Christ’s Tomb is Sealed

“So they went and made the tomb secure by sealing the stone and setting a guard” (v. 66).  

- Matthew 27:62–66

If we had any doubt that Pilate had Jesus executed to prevent a riot, rather than because Christ was guilty of attempting to overthrow Rome (Matt. 27:11–26), the circumstances of our Lord’s burial prove that the governor believed Jesus was innocent as charged. Most crucified victims in ancient Rome were left on the cross even after they were dead, and the elements and the animals took care of the mess that was left. It was not unusual, however, for Roman authorities to grant the body of a crucified person to his friends or family, provided he was not guilty of high treason. Pilate evidently did not think Jesus was guilty, otherwise he would not have given Christ’s body to Joseph of Arimathea (vv. 57–60).

Like many other first-century Jerusalemites, Jesus was buried outside the city in a cave hewn in a limestone hill. The “great stone” (v. 60) that sealed His gravesite was set on an incline in a channel cut in the rock, making it easier to cover the tomb by rolling the stone downhill. It took several men to roll the stone back up the incline, which discouraged grave robbers and wild animals from trying to enter the tomb. This refutes any theory that Jesus swooned, and, not having died, regained consciousness and rolled the stone away Himself.

Other details that corroborate the historicity of the resurrection are the seal and contingent of soldiers placed at the entrance to the tomb (vv. 62–66). The seal was a soft, moldable substance, probably clay, that was imprinted with the Roman imperial seal and attached to the stone with a rope. Breaking the seal would incur the Empire’s wrath — if someone could get past the guards.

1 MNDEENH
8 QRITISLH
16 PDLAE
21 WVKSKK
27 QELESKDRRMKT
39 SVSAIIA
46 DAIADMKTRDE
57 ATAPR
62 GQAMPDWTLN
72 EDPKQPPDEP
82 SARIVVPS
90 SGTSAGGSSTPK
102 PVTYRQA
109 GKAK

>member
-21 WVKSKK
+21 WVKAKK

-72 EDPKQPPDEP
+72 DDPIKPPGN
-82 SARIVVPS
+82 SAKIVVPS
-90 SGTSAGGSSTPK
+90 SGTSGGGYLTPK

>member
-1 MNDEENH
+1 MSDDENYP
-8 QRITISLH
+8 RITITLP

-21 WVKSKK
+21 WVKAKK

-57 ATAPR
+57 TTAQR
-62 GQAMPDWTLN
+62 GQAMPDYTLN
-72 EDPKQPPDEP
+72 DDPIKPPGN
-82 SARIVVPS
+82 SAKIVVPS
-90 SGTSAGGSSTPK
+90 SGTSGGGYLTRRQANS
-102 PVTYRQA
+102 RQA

The heavy stone should have been good enough for the religious authorities, but their paranoia that a story might circulate about a resurrected Jesus prompted them to seal His grave. They took these extra measures to prevent the theft of Jesus’ body, so fearful were they of losing their esteem. Yet ironically, we find proof of Christ’s resurrection in that their deeds were overcome. The timid disciples surely could not have broken through the guards and seal. Jerome aptly writes, “The greater their precautionary care, the more fully is revealed the power of the resurrection” (Commentary on Matthew, 4.27.64).

Coram Deo

The death and resurrection of our Lord Jesus Christ is not a myth invented by His disciples. He really died and He really rose again. There are many plausible arguments for the resurrection of Jesus, and many Christian apologists have put together helpful presentations of these details. This week, try to find a good resource on the evidence for the resurrection and arm yourself to defend its historicity should an opportunity ever present itself.

Passages for Further Study

Luke 1:1–4
John 21:24–25
Acts 1:12–26
2 Peter 1:16

First published in Tabletalk Magazine, an outreach of Ligonier. For permissions, view our Copyright Policy.